The "Buffy" finale is just the latest program to be pulled in the wake of the massacre at Littleton's Columbine High School, which left 15 dead. WB axed an earlier episode of "Buffy" in which she discovered that a classmate was plotting mass killings at the school; CBS nixed an episode of "Promised Land" about a shooting at a high school in Denver, where the show is set. In Denver, the ABC station also axed that network's movie "Mr. Murder," while the NBC station pulled that network's "Atomic Train" miniseries, about a train with a nuclear bomb aboard that blows up Denver.

NBC execs aren't worried that the other broadcast networks are taking on their Thursday lineup next fall--because they're all doing it.

"It would be one thing if one network came after us, but you have five networks counterprogramming against each other, which is the real story," says NBC West Coast President Scott Sassa.

ABC, CBS, Fox, WB and UPN all detailed aggressive pushes into Thursday night when they unveiled their schedules to advertisers last week. For years, they've conceded Thursday to NBC. But NBC took a hit on the night this season with the loss of "Seinfeld" and George Clooney's departure from "ER," and the other networks smelled blood when Fox managed to siphon portions of Thursday's young male viewers with cheap "reality" specials. ABC, Fox, WB and UPN have slated teen-seeking shows in the night, including ABC's new drama series "Wasteland" from Kevin Williamson ("Scream"), Fox's animated "Family Guy" and UPN's "WWF Smackdown," while WB is moving its most successful new series, "Charmed," to 9 p.m. Thursdays.

And CBS, which has had luck for the past few seasons countering NBC's lineup with older-skewing fare, continues that strategy but has moved a revitalized "Chicago Hope" to 9 p.m.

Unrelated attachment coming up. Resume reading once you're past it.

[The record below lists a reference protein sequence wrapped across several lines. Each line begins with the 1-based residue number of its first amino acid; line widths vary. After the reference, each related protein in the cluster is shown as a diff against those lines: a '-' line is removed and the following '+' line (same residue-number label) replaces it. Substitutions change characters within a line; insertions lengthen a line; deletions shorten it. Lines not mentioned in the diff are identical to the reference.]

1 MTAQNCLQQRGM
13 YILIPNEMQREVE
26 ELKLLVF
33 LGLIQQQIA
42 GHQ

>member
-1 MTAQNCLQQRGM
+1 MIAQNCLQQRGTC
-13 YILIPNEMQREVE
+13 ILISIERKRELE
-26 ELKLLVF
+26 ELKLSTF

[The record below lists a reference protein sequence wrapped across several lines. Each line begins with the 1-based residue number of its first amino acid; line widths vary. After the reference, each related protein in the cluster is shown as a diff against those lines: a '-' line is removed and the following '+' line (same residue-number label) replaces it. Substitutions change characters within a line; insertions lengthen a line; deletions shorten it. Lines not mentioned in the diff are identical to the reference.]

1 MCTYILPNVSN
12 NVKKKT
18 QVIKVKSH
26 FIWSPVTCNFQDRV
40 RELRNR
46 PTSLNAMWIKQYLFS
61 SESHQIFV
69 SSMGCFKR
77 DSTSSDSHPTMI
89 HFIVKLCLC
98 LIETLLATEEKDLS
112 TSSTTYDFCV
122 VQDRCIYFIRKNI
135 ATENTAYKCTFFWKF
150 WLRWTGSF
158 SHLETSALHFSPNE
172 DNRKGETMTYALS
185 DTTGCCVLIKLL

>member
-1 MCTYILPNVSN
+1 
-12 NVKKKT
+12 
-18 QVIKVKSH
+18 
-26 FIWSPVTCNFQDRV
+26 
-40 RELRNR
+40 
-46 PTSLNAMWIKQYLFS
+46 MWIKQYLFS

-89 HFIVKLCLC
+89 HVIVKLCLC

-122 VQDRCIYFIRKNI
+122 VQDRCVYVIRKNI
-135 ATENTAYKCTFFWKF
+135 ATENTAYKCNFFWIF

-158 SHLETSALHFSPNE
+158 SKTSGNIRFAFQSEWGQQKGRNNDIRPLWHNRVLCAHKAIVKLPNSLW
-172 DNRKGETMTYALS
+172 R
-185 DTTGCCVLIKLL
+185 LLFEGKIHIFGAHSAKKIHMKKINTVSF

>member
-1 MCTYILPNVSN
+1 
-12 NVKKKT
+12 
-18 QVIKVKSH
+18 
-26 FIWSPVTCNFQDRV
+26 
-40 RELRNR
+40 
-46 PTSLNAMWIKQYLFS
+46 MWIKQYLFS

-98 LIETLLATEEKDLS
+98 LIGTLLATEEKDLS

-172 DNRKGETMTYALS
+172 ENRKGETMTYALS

NBC's new programming chief, Garth Ancier, thinks his network will finish next season in first place. At least he said so when his network's new prime-time schedule was presented to advertisers in New York last week. Yesterday, however, he was hesitant to repeat the forecast during a phone conference with reporters.

This season, which ends tomorrow night, NBC will finish first among the 18-49 demographic--the one that advertisers pay top dollars to reach--but will have lost its hold on total viewers to CBS.

But Ancier did assess the competition's schedules: ABC, NBC's main competitor, moved too many shows--a bad idea when the proliferation of channels already has caused so much viewer confusion, he said. Fox may drop some viewers this season because it's taken its reality shows off the air. And WB--where Ancier was programming chief until starting his NBC job two weeks ago--has too many versions of the same show.

" 'Safe Harbor' is really another '7th Heaven'; 'Angel' is another version of 'Buffy,' " and the new drama "Popular," about the travails of high school life, is like a lot of other WB shows, Ancier complained.

Pulling "Homicide" was a tough decision--but the right one, he insisted. The choice was whether to whack the cast and start anew, or move ahead with a new show from Tom Fontana, and NBC chose the latter.

"Sometimes with an aging show you're better off taking it off . . . before the fall. Look at 'Mad About You.' I understand why it was picked up [last spring for this season], but I think everyone kind of regrets it now," he said. However, he acknowledged that his mom--a "Homicide" fan--gave him a lot of grief about NBC's decision.

CAPTION: No diplomas yet for Sarah Michelle Gellar and David Boreanaz.